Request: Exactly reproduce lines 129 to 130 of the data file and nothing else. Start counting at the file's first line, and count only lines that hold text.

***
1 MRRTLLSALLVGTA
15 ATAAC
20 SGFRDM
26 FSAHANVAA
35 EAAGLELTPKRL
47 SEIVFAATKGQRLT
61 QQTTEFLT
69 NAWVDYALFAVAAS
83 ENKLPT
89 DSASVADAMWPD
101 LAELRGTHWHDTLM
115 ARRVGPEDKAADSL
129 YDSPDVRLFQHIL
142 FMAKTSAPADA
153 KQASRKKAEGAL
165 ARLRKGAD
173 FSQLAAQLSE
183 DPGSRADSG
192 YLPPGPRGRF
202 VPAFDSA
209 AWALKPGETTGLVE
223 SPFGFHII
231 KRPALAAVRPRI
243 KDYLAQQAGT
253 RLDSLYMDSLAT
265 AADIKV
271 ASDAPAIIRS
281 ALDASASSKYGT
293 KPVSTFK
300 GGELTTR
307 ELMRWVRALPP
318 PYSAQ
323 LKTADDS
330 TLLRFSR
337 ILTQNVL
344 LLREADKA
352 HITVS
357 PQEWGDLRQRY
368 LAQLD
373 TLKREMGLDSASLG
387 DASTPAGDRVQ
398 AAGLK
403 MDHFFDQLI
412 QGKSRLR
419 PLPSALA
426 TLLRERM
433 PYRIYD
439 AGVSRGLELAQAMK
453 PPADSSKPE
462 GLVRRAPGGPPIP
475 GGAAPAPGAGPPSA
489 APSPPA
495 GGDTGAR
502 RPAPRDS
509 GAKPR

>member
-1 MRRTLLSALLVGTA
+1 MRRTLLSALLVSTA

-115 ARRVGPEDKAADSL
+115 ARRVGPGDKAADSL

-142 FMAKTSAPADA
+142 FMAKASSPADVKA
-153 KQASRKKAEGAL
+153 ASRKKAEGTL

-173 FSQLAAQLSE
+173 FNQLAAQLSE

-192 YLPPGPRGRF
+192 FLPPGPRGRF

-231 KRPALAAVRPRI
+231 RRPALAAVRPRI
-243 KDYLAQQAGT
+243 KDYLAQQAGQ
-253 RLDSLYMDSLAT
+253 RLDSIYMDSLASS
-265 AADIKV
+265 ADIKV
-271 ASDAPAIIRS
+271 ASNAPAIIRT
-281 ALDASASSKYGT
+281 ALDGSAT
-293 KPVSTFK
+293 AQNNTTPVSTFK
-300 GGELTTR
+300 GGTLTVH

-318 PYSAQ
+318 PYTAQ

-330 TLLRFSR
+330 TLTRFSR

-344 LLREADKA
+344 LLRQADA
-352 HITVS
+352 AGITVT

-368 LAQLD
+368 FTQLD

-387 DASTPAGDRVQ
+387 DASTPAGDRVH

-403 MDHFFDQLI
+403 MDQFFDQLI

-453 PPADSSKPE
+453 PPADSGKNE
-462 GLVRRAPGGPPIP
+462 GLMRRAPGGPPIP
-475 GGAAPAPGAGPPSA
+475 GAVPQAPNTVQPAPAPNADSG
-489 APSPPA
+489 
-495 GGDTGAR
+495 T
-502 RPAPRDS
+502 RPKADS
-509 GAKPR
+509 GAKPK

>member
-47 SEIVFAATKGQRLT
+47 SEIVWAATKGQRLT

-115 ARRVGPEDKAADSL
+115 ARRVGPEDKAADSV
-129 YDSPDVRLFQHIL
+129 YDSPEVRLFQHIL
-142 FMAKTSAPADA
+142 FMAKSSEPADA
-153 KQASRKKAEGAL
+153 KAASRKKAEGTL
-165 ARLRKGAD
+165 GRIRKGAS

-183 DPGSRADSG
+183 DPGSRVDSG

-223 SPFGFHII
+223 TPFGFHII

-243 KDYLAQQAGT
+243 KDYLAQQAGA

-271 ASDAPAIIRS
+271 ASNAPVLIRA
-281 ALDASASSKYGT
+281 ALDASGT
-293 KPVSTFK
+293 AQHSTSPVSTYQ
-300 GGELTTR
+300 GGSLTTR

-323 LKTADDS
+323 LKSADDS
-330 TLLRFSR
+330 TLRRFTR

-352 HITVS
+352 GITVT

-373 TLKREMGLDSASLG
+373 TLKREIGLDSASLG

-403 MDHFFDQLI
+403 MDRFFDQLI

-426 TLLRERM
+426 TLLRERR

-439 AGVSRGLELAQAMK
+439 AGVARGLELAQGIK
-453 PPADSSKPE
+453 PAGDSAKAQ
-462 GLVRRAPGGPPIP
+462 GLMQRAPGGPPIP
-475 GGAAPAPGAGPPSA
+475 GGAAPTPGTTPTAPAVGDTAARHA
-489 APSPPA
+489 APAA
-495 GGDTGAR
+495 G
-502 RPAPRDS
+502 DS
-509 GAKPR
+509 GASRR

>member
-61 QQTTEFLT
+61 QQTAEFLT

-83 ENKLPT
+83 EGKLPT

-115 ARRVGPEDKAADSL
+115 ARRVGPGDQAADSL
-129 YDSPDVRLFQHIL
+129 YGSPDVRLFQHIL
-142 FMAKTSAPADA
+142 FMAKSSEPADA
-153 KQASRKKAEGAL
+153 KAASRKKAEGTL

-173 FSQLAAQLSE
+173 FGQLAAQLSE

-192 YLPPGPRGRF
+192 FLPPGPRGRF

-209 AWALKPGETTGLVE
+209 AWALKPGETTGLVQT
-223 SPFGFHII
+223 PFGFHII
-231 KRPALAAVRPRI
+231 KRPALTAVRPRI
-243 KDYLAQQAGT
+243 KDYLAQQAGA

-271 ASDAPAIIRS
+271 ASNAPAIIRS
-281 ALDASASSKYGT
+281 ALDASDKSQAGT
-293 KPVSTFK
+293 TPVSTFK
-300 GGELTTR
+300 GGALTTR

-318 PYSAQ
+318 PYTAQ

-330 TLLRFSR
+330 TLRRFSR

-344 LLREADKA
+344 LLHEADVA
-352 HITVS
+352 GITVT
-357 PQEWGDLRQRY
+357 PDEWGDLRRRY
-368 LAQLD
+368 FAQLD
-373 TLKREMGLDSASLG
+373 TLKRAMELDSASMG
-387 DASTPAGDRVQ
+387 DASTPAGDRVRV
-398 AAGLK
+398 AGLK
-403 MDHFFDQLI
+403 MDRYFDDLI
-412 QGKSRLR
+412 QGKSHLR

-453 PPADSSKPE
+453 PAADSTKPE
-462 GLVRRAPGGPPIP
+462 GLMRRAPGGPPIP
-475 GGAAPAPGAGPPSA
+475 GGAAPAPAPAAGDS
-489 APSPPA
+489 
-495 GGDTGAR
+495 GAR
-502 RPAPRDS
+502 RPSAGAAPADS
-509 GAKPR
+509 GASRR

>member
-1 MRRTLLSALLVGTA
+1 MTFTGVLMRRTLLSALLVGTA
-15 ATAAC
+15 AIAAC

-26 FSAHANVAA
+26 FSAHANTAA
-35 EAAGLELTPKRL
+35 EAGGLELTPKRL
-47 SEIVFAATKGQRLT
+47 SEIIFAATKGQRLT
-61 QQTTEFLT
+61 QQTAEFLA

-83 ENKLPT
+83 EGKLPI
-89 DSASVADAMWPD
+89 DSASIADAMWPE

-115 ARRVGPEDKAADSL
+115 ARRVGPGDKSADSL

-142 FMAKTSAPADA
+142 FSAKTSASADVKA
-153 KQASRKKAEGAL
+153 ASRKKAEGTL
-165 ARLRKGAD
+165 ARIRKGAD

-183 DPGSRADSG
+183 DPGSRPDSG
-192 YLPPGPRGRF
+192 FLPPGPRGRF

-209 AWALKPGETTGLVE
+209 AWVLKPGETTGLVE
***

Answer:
+223 TPFGFHII

-243 KDYLAQQAGT